The President of Uzbekistan, Shavkat Mirziyoyev, voiced concerns over the construction of the Qush Tepa canal, saying that its “commissioning” may fundamentally change the balance of water in Central Asia.
This is the first time that a regional official made a critical statement about the Qush Tepa canal.
Mirziyoyev made the remarks at the fifth summit of the Central Asian Nation heads.
“You are well aware that Afghanistan is constructing a canal. The commissioning of this canal may change the balance of the water in Central Asia,” he said. “We believe it is necessary to set up a joint working group to study all aspects of the construction of the Qush Tepa canal and its impact on the water regime of the Amu Darya with the involvement of research institutes of our countries.”
The Islamic Emirate has yet to comment about the statement of the Uzbek president but earlier said the use of the Amu River is the right of Afghanistan.
“We don’t even take one spit of water from other countries and don’t want to. So, no country should be worried and we have very friendly and good relations with Uzbekistan. We believe that they support a self-reliant Afghanistan and they are cooperative with us in this regard,” said Zabiullah Mujahid, Islamic Emirate’s spokesman.
The analysts believe that the construction of a canal and other infrastructure to manage the water is the right of Afghanistan.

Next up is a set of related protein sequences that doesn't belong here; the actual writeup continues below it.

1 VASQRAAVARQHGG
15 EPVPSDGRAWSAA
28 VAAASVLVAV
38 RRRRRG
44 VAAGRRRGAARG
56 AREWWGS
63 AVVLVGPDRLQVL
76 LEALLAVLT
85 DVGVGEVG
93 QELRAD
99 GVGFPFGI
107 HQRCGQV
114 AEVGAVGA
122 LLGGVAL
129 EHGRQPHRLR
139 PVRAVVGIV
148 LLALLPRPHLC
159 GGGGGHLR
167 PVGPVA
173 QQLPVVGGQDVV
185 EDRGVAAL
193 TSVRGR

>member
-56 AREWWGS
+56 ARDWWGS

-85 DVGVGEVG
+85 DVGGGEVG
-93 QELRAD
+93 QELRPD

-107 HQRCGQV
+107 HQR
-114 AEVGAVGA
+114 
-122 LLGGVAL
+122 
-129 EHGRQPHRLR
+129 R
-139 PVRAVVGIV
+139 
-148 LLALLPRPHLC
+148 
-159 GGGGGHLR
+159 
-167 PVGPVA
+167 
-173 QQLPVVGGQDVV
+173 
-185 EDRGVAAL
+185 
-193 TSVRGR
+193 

“The current regime has made some small actions for Qush Tepa, and it raised voices. This will put political pressure on the regime. The current regime is also silent because it needs to have its northern paths opened as the fuel and gas of Russia come through these paths and goes to Torkham. These remarks are very serious,” said Sayed Masoud, an economist.
“One positive point about Uzbekistan’s president's remarks is that he is asking Afghanistan for the first time to attend the meetings on the Amu river and this is a very important issue. Previously, when there was discussion about the Amu river, Afghanistan was not invited,” said Najibullah Sadid, a water management analyst.
According to a report of the UN Food and Agriculture Organization (FAO), the annual flow of the Amu Darya by riparian country produces is: “Tajikistan use 62.5 percent, Afghanistan 27.5 percent, Uzbekistan 6.3 percent, Kyrgyzstan 1.9 percent and Turkmenistan also 1.9 percent.